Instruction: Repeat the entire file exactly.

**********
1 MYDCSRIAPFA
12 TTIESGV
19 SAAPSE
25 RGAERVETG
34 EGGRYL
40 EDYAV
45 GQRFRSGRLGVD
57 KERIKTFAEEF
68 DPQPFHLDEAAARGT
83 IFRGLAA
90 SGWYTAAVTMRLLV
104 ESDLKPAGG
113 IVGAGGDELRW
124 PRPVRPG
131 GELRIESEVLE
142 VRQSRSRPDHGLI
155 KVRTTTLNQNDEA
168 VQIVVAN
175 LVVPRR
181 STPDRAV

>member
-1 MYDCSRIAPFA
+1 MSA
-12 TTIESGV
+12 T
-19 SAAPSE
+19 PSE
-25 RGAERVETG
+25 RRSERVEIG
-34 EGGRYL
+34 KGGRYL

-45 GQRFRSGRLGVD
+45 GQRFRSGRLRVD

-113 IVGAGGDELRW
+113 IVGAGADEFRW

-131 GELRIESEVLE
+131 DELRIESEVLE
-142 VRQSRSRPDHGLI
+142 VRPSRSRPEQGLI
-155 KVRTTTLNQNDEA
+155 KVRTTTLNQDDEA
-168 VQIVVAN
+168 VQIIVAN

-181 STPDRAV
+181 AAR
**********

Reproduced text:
1 MYDCSRIAPFA
12 TTIESGV
19 SAAPSE
25 RGAERVETG
34 EGGRYL
40 EDYAV
45 GQRFRSGRLGVD
57 KERIKTFAEEF
68 DPQPFHLDEAAARGT
83 IFRGLAA
90 SGWYTAAVTMRLLV
104 ESDLKPAGG
113 IVGAGGDELRW
124 PRPVRPG
131 GELRIESEVLE
142 VRQSRSRPDHGLI
155 KVRTTTLNQNDEA
168 VQIVVAN
175 LVVPRR
181 STPDRAV

>member
-1 MYDCSRIAPFA
+1 MSA
-12 TTIESGV
+12 T
-19 SAAPSE
+19 PSE
-25 RGAERVETG
+25 RRSERVEIG
-34 EGGRYL
+34 KGGRYL

-45 GQRFRSGRLGVD
+45 GQRFRSGRLRVD

-113 IVGAGGDELRW
+113 IVGAGADEFRW

-131 GELRIESEVLE
+131 DELRIESEVLE
-142 VRQSRSRPDHGLI
+142 VRPSRSRPEQGLI
-155 KVRTTTLNQNDEA
+155 KVRTTTLNQDDEA
-168 VQIVVAN
+168 VQIIVAN

-181 STPDRAV
+181 AAR